Mark P. Rankin, Shutts and Bowen, LLP

Shana-Tara Regon, NACDL

Michele A. Roberts, Skadden Arps Slate Meagher and Flom, LLP

Charles H. Rose III, Stetson University College of Law

Kerri L. Ruttenberg, Jones Day

Gail Shifman, Shifmangroup

Adam P. Schwartz, Carlton Fields

William N. Shepherd, Holland & Knight LLP

Neal R. Sonnett, Law Offices of Neal R. Sonnett, PA

Ed Suarez, The Law Offices of Ed Suarez, P.A.

Larry Thompson, Former Deputy Attorney General U.S. Department of Justice and Vice President of PepsiCo

Gary R. Trombley, Trombley & Hanes

Albert A. Vondra, PricewaterhouseCoopers, LLP

Morris “Sandy” Weinberg, Jr., Zuckerman Spaeder LLP

Peter H. White, Schulte Roth & Zabel LLP

Solomon L. Wisenberg, Barnes & Thornburg LLP

(esp)

November 21, 2011 in Conferences | Permalink | Comments (0) | TrackBack (0)

Friday, November 18, 2011

CALL FOR NOMINATIONS FOR WHITE COLLAR CRIMINAL DEFENSE AWARD

CALL FOR NOMINATIONS FOR

WHITE COLLAR CRIMINAL DEFENSE AWARD

The NACDL White Collar Criminal Defense College at Stetson University College of Law is an intensive “boot-camp” style program for practitioners wishing to gain key advocacy skills and learn substantive white collar law. Interactive sessions with top white collar practitioners will allow the participants to learn trial skills such as opening statements, cross-examination, jury instructions, closing arguments, and sentencing – all in the context of a white collar matter.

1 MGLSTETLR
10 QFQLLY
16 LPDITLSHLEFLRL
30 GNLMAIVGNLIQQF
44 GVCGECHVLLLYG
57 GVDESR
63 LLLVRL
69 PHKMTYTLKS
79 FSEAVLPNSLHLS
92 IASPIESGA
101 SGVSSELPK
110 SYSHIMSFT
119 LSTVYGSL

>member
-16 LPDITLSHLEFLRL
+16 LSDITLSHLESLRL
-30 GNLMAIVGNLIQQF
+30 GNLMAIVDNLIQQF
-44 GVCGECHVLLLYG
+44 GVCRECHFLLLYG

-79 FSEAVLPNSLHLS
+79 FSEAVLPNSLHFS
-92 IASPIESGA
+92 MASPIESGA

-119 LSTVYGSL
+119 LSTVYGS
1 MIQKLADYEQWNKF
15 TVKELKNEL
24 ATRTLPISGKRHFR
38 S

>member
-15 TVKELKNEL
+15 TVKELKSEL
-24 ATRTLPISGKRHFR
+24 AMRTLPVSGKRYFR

In conjunction with this event, the Advisory Board of the White Collar Criminal Defense College announces a call for nominations for its White Collar Criminal Defense Award. The following criteria have been established for the award:

  • Nominees shall have distinguished him or herself in the white collar defense bar;
  • Length of service to the white collar bar and sustained excellence will be considered;
  • Nominees should have enjoyed a recent success in a trial or other major result involving a white collar matter;
  • Membership in NACDL is not required but is encouraged and will be considered; and
  • Nominees may be self-nominated or nominated by others.

All nominations should be submitted to Daniel Weir at dweir@nacdl.org. The deadline for submissions is December 15, 2011.

More information about the NACDL White Collar Criminal Defense College at Stetson, including an agenda, list of faculty, and registration form can be found here.

(esp)(blogging from Washington, D.C.)

November 18, 2011 in Conferences | Permalink | Comments (0) | TrackBack (0)